During my day job as a sysadmin I spend all of my time in a text context. I read and write Python, English, bash, and on a bad day some SQL. Switching between text and speech, when someone comes into my office to ask me a question, can completely derail whatever I was doing. Context switches like this are fairly expensive when it comes to working on a hard problem, multiple levels down. Ted Dziuba has a great article about this on his site. I’ve also found that switches between programming languages are painful i.e., going from writing Python to Java without some sort of break in between.
Luckily, I work at home with non-technical people so I don’t often need to give verbal stack traces. I do, however, go to school during the day. I’m a senior and my degree is in German so most of my classes are, at least partially, in German and I’m expected to participate in conversation and reading. The context switch from English to German is pretty rough most days, it is especially so when I’ve spent all morning in a text context.
One, very unfortunate, day I spent about 5 hours straight writing Python before going to the German class. No one else in the house was awake, the kids were at school, the girlfriend was up late so she was asleep when I woke up. I didn’t speak a single word to anyone all day; I spent the entirety of the morning writing code…I don’t think I even chatted in IRC, at all, I just programmed all morning. In class we were just doing conversation and reading aloud from the book, nothing else that day. Going from Python to English to German to English to German (repeatedly) gave me a massive headache. By the end of the class my brain felt like it had been put through a meat grinder.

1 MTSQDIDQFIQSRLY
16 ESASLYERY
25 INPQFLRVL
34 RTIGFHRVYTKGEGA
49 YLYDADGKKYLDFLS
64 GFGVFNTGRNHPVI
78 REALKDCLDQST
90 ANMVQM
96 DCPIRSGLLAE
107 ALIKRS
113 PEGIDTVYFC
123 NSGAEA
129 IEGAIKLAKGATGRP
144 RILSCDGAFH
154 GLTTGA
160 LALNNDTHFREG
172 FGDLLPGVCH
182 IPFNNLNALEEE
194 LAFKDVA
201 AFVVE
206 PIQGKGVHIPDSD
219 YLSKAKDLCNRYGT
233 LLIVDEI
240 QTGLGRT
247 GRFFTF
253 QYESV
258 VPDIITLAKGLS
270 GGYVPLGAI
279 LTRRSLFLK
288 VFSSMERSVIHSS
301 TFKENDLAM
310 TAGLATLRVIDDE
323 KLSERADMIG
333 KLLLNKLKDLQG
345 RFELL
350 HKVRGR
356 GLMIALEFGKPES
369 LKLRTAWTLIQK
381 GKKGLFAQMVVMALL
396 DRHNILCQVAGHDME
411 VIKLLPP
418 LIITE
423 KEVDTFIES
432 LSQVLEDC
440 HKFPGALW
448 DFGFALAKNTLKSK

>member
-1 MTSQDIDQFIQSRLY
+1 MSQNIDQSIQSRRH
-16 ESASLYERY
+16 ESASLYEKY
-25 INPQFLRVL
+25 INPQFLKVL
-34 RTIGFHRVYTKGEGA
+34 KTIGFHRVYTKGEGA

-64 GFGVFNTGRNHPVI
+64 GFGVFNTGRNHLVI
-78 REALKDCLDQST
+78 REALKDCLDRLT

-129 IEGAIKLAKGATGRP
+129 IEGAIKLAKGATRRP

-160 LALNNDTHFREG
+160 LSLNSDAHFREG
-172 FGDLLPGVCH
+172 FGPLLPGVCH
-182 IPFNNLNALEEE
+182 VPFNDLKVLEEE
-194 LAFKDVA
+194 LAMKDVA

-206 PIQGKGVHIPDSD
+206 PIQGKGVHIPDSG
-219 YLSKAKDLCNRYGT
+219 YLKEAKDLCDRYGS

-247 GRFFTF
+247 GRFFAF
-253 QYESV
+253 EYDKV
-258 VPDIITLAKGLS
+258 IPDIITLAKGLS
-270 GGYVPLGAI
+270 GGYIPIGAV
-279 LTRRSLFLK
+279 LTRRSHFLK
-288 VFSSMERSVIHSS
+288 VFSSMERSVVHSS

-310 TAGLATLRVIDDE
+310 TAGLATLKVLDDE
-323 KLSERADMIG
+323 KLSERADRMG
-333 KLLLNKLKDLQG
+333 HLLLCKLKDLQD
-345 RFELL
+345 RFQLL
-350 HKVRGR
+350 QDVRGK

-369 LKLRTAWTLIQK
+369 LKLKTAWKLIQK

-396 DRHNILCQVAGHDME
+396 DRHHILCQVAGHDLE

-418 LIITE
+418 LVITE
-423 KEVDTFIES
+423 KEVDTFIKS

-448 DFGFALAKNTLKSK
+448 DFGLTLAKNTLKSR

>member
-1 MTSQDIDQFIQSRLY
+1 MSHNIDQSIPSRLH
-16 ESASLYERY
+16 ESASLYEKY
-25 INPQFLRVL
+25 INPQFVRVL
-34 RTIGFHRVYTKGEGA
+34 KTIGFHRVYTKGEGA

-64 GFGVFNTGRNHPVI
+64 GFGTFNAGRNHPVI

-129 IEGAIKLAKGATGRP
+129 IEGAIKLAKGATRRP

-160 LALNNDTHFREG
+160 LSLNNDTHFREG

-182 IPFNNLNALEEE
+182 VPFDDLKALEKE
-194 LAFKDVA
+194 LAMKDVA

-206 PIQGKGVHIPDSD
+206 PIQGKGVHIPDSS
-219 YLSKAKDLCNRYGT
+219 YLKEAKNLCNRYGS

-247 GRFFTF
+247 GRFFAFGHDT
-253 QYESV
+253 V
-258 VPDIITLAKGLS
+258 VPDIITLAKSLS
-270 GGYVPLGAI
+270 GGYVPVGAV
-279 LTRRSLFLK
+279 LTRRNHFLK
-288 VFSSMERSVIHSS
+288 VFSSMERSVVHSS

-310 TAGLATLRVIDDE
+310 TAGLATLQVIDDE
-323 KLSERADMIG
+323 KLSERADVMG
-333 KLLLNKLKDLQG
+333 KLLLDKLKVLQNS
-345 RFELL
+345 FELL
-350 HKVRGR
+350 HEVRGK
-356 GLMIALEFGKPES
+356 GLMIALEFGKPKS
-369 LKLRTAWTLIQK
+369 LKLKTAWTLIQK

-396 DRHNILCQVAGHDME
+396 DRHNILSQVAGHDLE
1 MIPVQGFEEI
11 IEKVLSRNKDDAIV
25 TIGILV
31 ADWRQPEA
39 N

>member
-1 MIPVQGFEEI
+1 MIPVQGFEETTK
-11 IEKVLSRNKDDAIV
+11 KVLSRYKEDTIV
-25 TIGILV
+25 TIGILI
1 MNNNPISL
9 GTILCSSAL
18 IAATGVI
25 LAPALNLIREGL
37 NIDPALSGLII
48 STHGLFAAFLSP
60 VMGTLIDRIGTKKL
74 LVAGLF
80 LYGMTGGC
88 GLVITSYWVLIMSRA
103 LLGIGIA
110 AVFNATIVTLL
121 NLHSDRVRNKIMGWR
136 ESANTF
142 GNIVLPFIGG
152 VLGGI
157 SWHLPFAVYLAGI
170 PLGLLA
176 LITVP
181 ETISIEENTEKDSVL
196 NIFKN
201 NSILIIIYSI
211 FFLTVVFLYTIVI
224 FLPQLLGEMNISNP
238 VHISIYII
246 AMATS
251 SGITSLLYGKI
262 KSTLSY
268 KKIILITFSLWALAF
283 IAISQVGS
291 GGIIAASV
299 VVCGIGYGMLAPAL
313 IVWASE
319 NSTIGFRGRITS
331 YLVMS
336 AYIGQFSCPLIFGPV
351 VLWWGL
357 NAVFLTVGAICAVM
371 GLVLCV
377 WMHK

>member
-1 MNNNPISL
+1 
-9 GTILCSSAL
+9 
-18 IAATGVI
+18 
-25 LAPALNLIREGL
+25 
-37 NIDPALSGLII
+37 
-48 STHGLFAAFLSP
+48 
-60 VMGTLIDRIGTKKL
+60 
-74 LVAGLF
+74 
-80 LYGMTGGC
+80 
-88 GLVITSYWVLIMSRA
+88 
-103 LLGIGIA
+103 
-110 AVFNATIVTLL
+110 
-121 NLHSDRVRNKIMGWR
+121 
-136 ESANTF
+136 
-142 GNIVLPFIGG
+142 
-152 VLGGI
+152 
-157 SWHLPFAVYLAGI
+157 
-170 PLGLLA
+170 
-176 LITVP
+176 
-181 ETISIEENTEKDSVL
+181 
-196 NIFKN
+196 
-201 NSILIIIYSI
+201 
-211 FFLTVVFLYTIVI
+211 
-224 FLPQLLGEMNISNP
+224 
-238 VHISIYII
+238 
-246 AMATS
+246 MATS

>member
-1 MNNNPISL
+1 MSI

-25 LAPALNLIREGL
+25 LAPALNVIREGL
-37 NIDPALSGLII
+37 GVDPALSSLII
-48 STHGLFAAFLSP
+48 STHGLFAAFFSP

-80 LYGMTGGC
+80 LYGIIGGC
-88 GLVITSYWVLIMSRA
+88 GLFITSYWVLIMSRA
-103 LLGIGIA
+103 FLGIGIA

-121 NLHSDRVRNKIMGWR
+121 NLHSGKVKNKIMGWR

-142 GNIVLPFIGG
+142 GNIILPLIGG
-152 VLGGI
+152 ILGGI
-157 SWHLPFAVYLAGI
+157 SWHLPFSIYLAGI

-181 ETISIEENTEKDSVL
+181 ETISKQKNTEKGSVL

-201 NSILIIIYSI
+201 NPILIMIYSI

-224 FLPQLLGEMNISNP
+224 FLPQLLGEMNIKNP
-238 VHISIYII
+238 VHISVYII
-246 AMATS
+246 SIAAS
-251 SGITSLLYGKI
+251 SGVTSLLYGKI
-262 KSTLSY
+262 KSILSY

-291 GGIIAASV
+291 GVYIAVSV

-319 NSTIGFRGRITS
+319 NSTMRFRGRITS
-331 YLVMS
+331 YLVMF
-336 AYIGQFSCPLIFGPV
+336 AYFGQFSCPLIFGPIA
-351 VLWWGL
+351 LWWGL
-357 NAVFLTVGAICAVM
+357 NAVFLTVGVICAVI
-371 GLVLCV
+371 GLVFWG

I spent the rest of the workday (2 hours) trying to get back to where I was when I left, dynamic languages seem to require more information be kept in a “stack” in the programmer’s head than static languages do. I’d planned a bunch of stuff for after work that evening, finishing a novel that I’d been reading and some homework for the Java class…It never happened. After work I did nothing but watch TV and take Ibuprofen because my brain was so over worked from the context switching; I could hardly function.
I don’t have a good solution for handling context switches like that, yet. I’ve experimented with spending some time just talking to people before having to go to the German class, I’ve tried watching TV in English on my lunch break before going to class, and I’ve tried taking more frequent breaks during the morning (with frequent notes about where I was, in the code, and what I was doing there). The last experiment seemed to be the most helpful, I didn’t feel quite as bad after the switches but it isn’t a complete solution i.e., there is still some headache involved.